Two Poems for Kimowan


Does death give me the right
to do anything differently?

When the very British stationmaster
stopped me at the train’s open door,
my blame slapped him in the face.
Will I stop
resisting the world…

And on Platform 3a,
another stationmaster
lent his phone and kindness
with a steady hazel eye
and reminded me to erase
my password.  He was thinking
to spare me later worry.
He must have been.

My friend has died
in the last three risings
of the sun.
No one, no one sees it
in my face,
but do I expect
some excess of care
from the blank face
of the universe?

Nothing’s enough,
everything’s too much,
no one ever wanted me to speak
in my full voice.
No one wanted me to be
who I am, entirely,
but did I?

I wish to speak with my friend,
who looked on me with only approval.
I wish to speak with him
of what he now sees
without the dark, peaceful worlds
of his eyes.


The screaming children
with their sharp needles
of sound,  their guttural agonies,
are myself,
with my laments
and blame.

Take away this thing that is bothering me,
the American says.
I will pay.

Can that not happen?
Not in an American World.
I will speak to a manager,
I will buy the company.
I will fire all of you
and hire people who know what they’re doing.

I will buy quiet;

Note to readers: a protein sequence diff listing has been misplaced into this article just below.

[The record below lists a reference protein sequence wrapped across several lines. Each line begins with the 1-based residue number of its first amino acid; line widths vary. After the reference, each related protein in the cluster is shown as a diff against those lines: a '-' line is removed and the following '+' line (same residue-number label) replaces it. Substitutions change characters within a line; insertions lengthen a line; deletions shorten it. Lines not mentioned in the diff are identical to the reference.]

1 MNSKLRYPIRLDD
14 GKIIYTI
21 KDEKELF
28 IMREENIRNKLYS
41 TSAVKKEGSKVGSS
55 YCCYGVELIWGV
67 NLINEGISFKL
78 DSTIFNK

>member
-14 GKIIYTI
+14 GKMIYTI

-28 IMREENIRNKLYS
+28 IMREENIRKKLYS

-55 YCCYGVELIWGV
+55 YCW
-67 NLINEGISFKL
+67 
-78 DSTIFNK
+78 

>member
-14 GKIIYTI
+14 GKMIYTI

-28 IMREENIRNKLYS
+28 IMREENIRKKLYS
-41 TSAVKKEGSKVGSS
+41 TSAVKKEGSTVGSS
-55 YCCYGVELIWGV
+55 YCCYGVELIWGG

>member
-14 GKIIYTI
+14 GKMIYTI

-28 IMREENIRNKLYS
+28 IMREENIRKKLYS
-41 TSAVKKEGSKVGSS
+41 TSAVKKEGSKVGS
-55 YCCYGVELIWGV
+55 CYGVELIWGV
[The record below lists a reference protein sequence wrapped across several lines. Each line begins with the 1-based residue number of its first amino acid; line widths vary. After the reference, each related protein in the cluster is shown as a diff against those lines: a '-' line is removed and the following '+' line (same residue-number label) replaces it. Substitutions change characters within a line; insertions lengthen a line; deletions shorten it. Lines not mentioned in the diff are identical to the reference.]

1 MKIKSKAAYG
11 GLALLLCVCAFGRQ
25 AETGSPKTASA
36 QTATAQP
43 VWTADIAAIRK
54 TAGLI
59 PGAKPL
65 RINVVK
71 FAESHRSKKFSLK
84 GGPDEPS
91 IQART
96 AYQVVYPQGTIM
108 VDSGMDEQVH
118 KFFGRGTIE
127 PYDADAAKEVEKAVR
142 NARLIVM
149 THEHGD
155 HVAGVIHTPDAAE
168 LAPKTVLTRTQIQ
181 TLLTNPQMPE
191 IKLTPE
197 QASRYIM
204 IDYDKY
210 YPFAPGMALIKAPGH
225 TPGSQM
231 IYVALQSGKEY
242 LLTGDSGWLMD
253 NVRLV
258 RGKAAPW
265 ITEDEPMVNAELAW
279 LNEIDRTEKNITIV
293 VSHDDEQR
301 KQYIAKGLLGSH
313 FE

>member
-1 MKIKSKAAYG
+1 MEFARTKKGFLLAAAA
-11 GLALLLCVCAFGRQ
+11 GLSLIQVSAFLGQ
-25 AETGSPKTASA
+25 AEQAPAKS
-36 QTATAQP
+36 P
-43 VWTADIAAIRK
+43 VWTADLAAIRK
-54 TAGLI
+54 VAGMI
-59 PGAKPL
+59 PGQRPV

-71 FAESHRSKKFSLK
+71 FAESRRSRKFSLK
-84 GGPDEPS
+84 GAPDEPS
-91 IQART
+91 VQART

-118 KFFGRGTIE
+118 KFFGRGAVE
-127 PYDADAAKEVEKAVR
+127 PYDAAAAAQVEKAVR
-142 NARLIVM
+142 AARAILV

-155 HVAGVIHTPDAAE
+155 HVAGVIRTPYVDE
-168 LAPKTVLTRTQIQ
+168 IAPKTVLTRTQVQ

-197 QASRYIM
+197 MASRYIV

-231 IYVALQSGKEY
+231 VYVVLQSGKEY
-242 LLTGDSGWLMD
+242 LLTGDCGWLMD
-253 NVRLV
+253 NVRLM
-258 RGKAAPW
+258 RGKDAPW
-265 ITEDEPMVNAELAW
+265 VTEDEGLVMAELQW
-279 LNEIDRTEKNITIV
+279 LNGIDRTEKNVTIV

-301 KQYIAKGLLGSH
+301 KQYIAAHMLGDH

I will buy
a peaceful heart
big enough
to accept
that cannot be otherwise.



About annhumphreys

I travel and teach hoopdance as a movement meditation. Yes, I mean meditative movement with a hula-hoop. The hoop can playfully and gently bring anyone into their embodied center and open the world of dance and creative expression. My greatest joy is to witness this blossoming in my classes and workshops.
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4 Responses to Two Poems for Kimowan

  1. Chills. Thank you Ann. You’ve been so much on my mind. These poems help me see you where you are at right now, physically, emotionally. Thanks for sharing your truth.

  2. Bonnie says:

    I am in awe. You raw honesty. Thank you for sharing these with us. My While I long to hold your heart and care for it, I am slowly learning that we all grieve differently and most do it in our own way. My thoughts are with you daily as is my love.

  3. Laura Shmania says:

    I remember in the days after my sister died, I thought the world should come to a complete stand-still, reflecting the vacuum that had been created in my heart through that loss. The most shocking thing about death is that Life Goes On. Sending you peace and strength. Laura (laraflites)

  4. jessherself says:

    ❤ ❤ ❤

    Your poems are so stark and raw. I appreciate every word of them. I feel like I got to know Kimo better through your posts about him and for that I am grateful. My heart is very much with you and everyone he touched.

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